3. Once you've entered a number, your hard drive will be repartitioned. After awhile it will reboot and re-initialize the stateful partition. This process takes 2-15 minutes and then the Chromebook reboots again and shows you the Welcome screen you got when you first turned on your Chromebook out of the cardboard box.

  4. Go through the Chrome OS setup process again until you get to the Google login page. You'll need to have a WiFi or Ethernet connection again at this point. Now follow steps 6 through 8 again. This time the script will see that you've already made room for Ubuntu and start downloading ChrUbuntu.

Pro Tip: Here's where you can install other versions of Ubuntu! Just specify the preferred Ubuntu flavor and version at the end of the command:

curl -L -O; sudo bash 9sgchs [flavor] -u [version] -a [argitecture] -t [target-disk]

You can display available "flavors" using the following command:

curl -L -O; sudo bash 9sgchs -h

For example:

curl -L -O; sudo bash 9sgchs xubuntu-desktop -u lts

This will install Xubuntu and the latest LTS release (12.04.2 as of writing) rather than a 13.04 Unity desktop. Some possible flavor alternatives to Unity are:

  • default (ubuntu-desktop on x86, xubuntu-desktop on arm)
  • kubuntu-desktop
  • lubuntu-desktop
  • xubuntu-desktop
  • edubuntu-desktop
  • ubuntu-standard (no GUI installed)

Some possible versions are:

  • lts -- latest LTS Ubuntu release, 12.04.2 as of this writing
  • latest -- latest official release, 13.04 as of this writing
  • dev -- unstable development Ubuntu release, daily alpha build of Saucy Salamander 13.10 as of this writing <-- Experts only! If this breaks, don't be surprised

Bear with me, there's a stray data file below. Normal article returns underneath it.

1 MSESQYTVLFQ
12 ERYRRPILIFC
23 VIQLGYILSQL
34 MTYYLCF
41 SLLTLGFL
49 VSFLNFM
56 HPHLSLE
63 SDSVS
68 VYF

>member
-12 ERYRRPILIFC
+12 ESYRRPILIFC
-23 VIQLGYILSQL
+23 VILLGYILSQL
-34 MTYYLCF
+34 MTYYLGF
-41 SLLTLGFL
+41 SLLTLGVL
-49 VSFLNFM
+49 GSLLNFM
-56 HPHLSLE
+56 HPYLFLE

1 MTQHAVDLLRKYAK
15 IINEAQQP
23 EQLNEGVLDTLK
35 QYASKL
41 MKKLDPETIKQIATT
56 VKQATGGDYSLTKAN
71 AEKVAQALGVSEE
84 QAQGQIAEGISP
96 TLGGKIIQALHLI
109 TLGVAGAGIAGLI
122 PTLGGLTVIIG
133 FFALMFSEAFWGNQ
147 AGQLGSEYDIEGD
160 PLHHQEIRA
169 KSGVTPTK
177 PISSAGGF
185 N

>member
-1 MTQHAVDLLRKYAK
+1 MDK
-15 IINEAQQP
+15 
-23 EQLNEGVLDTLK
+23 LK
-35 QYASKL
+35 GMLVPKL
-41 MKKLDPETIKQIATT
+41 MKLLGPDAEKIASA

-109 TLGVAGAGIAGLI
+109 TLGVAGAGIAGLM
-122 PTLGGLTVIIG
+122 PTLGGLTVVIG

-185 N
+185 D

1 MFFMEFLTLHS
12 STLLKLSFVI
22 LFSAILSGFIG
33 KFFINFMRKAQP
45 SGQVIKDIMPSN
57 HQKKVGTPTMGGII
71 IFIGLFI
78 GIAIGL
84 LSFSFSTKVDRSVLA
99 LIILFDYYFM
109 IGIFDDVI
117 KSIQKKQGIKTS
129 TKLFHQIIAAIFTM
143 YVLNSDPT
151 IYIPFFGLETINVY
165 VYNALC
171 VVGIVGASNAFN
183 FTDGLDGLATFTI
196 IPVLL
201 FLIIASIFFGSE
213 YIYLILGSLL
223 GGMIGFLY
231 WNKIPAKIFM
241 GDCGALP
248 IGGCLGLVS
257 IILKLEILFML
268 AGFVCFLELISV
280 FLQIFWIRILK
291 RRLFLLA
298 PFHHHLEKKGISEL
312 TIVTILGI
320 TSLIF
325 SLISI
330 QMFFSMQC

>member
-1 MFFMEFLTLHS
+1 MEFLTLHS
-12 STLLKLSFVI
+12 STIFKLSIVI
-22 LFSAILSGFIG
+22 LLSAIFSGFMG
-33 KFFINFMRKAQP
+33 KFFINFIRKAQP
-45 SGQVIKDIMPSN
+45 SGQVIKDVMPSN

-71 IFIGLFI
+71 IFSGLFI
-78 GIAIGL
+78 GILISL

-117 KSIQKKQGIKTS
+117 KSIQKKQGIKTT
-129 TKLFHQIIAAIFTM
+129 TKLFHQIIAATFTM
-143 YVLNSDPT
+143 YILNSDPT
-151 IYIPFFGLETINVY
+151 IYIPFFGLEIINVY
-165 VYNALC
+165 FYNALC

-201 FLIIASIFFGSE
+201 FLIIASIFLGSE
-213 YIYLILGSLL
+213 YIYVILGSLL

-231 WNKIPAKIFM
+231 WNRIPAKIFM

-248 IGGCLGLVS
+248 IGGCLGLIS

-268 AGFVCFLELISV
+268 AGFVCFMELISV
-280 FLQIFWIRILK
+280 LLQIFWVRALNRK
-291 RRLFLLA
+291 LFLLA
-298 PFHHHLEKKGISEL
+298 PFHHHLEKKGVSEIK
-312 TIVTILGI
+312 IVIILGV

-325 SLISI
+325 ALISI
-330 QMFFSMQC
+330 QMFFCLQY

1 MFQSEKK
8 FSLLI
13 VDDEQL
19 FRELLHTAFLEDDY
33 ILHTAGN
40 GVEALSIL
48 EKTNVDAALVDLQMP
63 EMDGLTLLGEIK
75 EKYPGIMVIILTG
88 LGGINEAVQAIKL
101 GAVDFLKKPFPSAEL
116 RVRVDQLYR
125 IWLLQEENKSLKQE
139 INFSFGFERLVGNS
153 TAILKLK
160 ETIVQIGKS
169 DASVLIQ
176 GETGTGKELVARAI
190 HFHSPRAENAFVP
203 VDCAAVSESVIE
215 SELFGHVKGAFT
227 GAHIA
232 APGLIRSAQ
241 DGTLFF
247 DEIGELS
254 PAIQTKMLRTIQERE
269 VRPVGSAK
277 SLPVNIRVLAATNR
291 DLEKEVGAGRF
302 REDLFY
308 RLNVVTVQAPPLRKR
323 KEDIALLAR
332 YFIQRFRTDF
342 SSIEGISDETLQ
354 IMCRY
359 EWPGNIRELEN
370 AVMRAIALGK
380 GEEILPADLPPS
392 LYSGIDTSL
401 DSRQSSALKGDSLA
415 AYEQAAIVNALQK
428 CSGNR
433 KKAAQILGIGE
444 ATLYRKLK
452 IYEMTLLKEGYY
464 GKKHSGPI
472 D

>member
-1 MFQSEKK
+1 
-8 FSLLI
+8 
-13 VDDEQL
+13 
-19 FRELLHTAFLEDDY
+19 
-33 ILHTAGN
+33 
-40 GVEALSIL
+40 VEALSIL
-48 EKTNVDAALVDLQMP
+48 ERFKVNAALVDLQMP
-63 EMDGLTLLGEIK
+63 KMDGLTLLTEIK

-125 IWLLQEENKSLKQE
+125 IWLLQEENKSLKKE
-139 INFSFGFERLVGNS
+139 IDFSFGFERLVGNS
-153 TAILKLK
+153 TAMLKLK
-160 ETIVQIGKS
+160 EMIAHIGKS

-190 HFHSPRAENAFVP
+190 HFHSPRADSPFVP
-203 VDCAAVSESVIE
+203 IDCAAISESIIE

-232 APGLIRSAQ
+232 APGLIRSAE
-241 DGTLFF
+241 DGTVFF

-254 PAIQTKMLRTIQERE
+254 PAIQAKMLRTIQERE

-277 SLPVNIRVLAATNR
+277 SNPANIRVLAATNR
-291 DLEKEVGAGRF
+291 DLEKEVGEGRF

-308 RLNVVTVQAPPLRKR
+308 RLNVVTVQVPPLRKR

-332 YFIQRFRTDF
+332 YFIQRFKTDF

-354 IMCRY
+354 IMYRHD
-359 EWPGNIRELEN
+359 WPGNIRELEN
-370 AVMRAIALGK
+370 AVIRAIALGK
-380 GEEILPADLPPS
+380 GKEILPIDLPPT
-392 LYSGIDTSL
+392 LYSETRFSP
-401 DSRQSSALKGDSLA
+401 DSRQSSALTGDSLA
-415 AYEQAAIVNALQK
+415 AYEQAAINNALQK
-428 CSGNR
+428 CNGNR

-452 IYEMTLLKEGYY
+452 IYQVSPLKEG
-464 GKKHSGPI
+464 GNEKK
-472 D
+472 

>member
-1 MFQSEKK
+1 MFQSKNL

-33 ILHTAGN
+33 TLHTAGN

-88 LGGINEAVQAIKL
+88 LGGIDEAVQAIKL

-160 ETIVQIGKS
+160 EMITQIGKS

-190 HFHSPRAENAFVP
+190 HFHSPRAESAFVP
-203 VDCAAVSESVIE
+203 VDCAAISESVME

• 12.10 -- Ubuntu 12.10 release

the possible architectures (-a option) are:

amd64 -- default i386

[target-disk] is the last argument (specify "default" and "latest" for the first two arguments if you just want to install the defaults to an external drive). An example installation to SD Card might be:

curl -L -O; sudo bash 9sgchs default latest /dev/mmcblk1

11) During the installation (within the first 5-15 minutes). You'll see a few prompts to select your encoding, locale and language. For most people, the defaults should be fine, just press Enter but change them if you'd like. Later on, you'll be prompted to decide where GRUB should be installed. YOU MUST CHECK THE BOX NEXT TO /dev/sda in order for boot to work!

12) After all of the Ubuntu files have been downloaded, installed and configured, the script will make a few more updates and then prompt you to reboot.

13) At the developer mode screen press CTRL+L. You'll see ChrUbuntu start up! The username is "user" and the password is "user". (You can also press CTRL+D to boot into chrome os.)

14)(This might not be necessary anymore but I'll leave this here for people that still need it) Right now you're in ChrUbuntu but if you reboot, you'll be back in Chrome OS. This is a safety feature, if ChrUbuntu won't boot, you want to be able to get back into Chrome OS to fix it. To make ChrUbuntu the default, run:

 sudo cgpt add -i 6 -P 5 -S 1 /dev/sda

On the ARM Chromebook, replace /dev/sda with /dev/mmcblk0. The password is "user". It should be possible to run this from ChrUbuntu or Chrome OS.

To make Chrome OS the default again, either turn off Developer Mode, or run: